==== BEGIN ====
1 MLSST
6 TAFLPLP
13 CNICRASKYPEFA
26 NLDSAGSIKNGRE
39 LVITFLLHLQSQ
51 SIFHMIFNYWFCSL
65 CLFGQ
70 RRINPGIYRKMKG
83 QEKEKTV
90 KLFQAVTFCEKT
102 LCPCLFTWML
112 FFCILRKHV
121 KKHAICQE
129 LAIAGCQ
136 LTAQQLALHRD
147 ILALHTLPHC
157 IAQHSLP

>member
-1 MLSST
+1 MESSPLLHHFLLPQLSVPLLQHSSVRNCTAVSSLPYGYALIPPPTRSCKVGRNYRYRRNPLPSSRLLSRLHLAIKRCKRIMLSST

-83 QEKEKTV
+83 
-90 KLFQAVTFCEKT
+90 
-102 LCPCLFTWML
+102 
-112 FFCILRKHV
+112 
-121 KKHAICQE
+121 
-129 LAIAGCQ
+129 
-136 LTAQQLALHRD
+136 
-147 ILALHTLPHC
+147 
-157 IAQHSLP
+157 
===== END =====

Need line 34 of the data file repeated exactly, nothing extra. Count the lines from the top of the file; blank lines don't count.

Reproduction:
+136 